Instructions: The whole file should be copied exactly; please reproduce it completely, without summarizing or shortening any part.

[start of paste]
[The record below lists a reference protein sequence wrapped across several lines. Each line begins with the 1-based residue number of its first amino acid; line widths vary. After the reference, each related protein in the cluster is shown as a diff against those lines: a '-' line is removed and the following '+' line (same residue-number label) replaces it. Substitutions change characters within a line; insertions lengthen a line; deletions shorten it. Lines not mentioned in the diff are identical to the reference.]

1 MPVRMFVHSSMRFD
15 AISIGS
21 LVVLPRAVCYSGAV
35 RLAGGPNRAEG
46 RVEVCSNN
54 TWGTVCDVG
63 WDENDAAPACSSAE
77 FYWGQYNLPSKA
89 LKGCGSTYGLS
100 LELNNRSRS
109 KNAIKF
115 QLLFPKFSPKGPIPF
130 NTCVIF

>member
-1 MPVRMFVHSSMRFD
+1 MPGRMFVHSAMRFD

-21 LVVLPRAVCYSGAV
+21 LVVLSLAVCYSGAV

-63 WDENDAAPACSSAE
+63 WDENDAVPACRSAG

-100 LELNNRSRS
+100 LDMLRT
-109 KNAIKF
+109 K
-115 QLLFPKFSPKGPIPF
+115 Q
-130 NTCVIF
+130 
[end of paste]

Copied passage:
[The record below lists a reference protein sequence wrapped across several lines. Each line begins with the 1-based residue number of its first amino acid; line widths vary. After the reference, each related protein in the cluster is shown as a diff against those lines: a '-' line is removed and the following '+' line (same residue-number label) replaces it. Substitutions change characters within a line; insertions lengthen a line; deletions shorten it. Lines not mentioned in the diff are identical to the reference.]

1 MPVRMFVHSSMRFD
15 AISIGS
21 LVVLPRAVCYSGAV
35 RLAGGPNRAEG
46 RVEVCSNN
54 TWGTVCDVG
63 WDENDAAPACSSAE
77 FYWGQYNLPSKA
89 LKGCGSTYGLS
100 LELNNRSRS
109 KNAIKF
115 QLLFPKFSPKGPIPF
130 NTCVIF

>member
-1 MPVRMFVHSSMRFD
+1 MPGRMFVHSAMRFD

-21 LVVLPRAVCYSGAV
+21 LVVLSLAVCYSGAV

-63 WDENDAAPACSSAE
+63 WDENDAVPACRSAG

-100 LELNNRSRS
+100 LDMLRT
-109 KNAIKF
+109 K
-115 QLLFPKFSPKGPIPF
+115 Q
-130 NTCVIF
+130 